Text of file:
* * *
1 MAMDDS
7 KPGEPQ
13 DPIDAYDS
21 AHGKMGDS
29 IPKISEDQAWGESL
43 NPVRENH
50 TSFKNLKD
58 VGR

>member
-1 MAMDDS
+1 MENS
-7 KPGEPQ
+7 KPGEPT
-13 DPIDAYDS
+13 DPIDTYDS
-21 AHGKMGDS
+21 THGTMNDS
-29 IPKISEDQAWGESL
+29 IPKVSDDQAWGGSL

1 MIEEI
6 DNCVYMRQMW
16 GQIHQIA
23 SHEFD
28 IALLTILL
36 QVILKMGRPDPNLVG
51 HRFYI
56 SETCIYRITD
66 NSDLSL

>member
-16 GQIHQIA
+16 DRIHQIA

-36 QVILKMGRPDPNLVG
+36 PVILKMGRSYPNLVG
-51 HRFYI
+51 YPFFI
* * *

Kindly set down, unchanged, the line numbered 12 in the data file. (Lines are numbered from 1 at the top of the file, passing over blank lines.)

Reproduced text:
-7 KPGEPQ